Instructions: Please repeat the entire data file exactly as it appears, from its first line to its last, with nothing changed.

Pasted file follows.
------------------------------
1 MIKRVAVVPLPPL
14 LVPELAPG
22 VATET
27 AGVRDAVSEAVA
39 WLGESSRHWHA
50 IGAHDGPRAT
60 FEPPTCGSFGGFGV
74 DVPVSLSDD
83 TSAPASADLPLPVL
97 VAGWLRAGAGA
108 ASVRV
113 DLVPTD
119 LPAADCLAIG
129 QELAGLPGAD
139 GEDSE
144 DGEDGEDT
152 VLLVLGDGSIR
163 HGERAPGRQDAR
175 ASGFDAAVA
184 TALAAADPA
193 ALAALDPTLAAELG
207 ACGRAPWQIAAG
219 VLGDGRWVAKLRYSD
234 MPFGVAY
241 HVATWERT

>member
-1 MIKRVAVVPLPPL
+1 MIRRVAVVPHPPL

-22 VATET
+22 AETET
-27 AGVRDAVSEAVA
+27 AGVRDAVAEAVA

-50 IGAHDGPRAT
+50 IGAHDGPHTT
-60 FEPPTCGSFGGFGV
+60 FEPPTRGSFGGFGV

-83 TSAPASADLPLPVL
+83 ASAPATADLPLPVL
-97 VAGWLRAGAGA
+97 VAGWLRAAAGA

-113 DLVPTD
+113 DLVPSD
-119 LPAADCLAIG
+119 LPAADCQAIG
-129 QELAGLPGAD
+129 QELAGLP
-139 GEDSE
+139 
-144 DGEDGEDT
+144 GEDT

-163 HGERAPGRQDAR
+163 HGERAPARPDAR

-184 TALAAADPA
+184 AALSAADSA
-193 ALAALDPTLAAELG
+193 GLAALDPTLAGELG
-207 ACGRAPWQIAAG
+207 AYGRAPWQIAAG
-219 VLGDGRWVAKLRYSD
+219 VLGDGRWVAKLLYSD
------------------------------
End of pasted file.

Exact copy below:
1 MIKRVAVVPLPPL
14 LVPELAPG
22 VATET
27 AGVRDAVSEAVA
39 WLGESSRHWHA
50 IGAHDGPRAT
60 FEPPTCGSFGGFGV
74 DVPVSLSDD
83 TSAPASADLPLPVL
97 VAGWLRAGAGA
108 ASVRV
113 DLVPTD
119 LPAADCLAIG
129 QELAGLPGAD
139 GEDSE
144 DGEDGEDT
152 VLLVLGDGSIR
163 HGERAPGRQDAR
175 ASGFDAAVA
184 TALAAADPA
193 ALAALDPTLAAELG
207 ACGRAPWQIAAG
219 VLGDGRWVAKLRYSD
234 MPFGVAY
241 HVATWERT

>member
-1 MIKRVAVVPLPPL
+1 MIRRVAVVPHPPL

-22 VATET
+22 AETET
-27 AGVRDAVSEAVA
+27 AGVRDAVAEAVA

-50 IGAHDGPRAT
+50 IGAHDGPHTT
-60 FEPPTCGSFGGFGV
+60 FEPPTRGSFGGFGV

-83 TSAPASADLPLPVL
+83 ASAPATADLPLPVL
-97 VAGWLRAGAGA
+97 VAGWLRAAAGA

-113 DLVPTD
+113 DLVPSD
-119 LPAADCLAIG
+119 LPAADCQAIG
-129 QELAGLPGAD
+129 QELAGLP
-139 GEDSE
+139 
-144 DGEDGEDT
+144 GEDT

-163 HGERAPGRQDAR
+163 HGERAPARPDAR

-184 TALAAADPA
+184 AALSAADSA
-193 ALAALDPTLAAELG
+193 GLAALDPTLAGELG
-207 ACGRAPWQIAAG
+207 AYGRAPWQIAAG
-219 VLGDGRWVAKLRYSD
+219 VLGDGRWVAKLLYSD